I kind of like it, too, although I should get my quibbles out of the way first.
The shirt suggests that we’re talking not about an adult woman but an underage daughter.
It took me years to realize this but parents who didn’t have rules for their teens tended to be parents who just didn’t care enough about their kids to provide guidance.
But that gets me to the main reflection of this piece.
While the shirt claims it’s from “feminist father” — it actually has some really good ancient wisdom woven throughout it.
You’ll note that while the message is supposedly that the daughter makes the rules, there are in fact three additional rules after “I don’t make the rules.” And what this really shows us is the importance of having a dad around to provide the guidance he kind of claims he’s not providing.
If the father is out of the picture or not around to discuss rules, relationship outcomes are in fact less desirable.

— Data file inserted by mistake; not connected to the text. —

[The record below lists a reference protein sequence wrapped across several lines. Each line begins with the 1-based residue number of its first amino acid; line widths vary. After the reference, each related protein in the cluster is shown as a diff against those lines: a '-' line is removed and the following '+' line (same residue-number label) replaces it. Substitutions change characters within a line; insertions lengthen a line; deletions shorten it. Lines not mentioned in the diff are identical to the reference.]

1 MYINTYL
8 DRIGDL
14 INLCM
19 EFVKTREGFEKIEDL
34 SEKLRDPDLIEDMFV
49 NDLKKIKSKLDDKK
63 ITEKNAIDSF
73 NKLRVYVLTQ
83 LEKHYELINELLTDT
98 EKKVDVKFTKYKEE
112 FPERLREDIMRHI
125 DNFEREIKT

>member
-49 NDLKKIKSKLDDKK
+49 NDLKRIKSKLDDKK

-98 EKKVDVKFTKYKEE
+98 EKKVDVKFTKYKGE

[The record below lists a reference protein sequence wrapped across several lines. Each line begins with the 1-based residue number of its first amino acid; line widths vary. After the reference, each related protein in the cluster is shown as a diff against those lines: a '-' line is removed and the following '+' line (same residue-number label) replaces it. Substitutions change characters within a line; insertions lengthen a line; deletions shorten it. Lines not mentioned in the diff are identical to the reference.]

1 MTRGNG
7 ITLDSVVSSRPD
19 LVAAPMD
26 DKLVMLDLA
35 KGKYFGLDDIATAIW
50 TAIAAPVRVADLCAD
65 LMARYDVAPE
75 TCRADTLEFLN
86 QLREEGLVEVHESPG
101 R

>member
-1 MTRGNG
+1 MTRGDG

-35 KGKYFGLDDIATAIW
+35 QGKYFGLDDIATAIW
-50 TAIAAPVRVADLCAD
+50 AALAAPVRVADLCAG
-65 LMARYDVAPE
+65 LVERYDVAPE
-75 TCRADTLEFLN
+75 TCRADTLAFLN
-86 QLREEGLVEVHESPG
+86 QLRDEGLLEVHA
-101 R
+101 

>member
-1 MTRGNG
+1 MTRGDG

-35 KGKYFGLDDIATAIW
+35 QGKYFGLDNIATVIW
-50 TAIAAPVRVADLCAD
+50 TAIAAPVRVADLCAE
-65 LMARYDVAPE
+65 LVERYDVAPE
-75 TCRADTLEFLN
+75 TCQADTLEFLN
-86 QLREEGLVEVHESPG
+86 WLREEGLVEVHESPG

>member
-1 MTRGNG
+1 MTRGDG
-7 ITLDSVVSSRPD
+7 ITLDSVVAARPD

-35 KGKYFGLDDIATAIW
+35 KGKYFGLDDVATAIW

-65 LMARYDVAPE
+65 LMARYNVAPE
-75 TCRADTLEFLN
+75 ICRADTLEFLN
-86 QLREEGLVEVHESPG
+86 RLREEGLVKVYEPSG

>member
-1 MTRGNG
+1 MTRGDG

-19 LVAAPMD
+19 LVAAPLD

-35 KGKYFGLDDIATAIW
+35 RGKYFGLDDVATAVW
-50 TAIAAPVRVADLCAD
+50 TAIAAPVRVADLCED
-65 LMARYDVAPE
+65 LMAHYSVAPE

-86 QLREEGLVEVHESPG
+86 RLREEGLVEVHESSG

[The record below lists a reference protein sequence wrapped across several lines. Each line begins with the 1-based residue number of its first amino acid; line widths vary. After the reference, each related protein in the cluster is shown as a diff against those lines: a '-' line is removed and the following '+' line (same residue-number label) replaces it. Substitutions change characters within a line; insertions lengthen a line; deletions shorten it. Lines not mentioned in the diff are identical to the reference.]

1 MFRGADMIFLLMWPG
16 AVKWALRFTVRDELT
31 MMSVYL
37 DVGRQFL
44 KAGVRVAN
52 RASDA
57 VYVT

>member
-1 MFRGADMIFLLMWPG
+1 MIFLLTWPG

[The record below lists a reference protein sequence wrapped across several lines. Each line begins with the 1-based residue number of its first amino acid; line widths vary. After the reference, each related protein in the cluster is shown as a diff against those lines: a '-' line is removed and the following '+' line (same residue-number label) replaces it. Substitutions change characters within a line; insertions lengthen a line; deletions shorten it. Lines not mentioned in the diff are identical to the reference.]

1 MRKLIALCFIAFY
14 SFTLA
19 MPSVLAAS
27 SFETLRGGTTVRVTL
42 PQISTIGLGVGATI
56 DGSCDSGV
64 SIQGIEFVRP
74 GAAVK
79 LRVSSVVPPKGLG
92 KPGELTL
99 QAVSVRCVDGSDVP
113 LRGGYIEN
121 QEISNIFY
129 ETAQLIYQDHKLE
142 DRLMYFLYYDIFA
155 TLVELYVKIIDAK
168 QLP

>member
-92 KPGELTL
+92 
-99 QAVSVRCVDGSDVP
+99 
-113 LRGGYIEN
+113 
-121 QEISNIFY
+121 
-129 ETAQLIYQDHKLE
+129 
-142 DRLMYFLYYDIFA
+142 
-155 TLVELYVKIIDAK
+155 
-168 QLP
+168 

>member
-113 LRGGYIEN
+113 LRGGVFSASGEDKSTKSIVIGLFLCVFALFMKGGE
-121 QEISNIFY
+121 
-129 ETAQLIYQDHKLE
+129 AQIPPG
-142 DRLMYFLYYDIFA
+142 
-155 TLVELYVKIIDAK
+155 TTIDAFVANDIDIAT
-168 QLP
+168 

As the National Fatherhood Project puts it: They also have data suggesting that the absence of a father is tied to greater risk of abuse, neglect, malnutrition, obesity, delinquency and incarceration, aggressive behavior and relationship instability.So just the presence of this father is a powerful, powerful message to the daughter and to those she might date.And his mere presence is a positive factor in all sorts of outcomes.It’s totally controversial to say it, but it’s also true, that women are generally the ones in a sexual relationship to decide what level of intimacy — and when — will occur.Here’s an animated discussion of some of why that is: Some feminists objected to that video on the grounds that “it’s bursting with false and blatantly sexist claims, like the ideas that men want sex more, women want marriage more, and the decline of marriage rates will destroy the world.”Ah yes, where would anyone get the idea that men generally want sex more?Maybe from observing people with pulses or maybe from stuff like this: CLARK AND A GROUP of students planned out a simple experiment, which played out in the spring of 1978: Five college-aged women and four college-aged men took turns standing at one of five quadrangles on the Florida State campus on a weekday.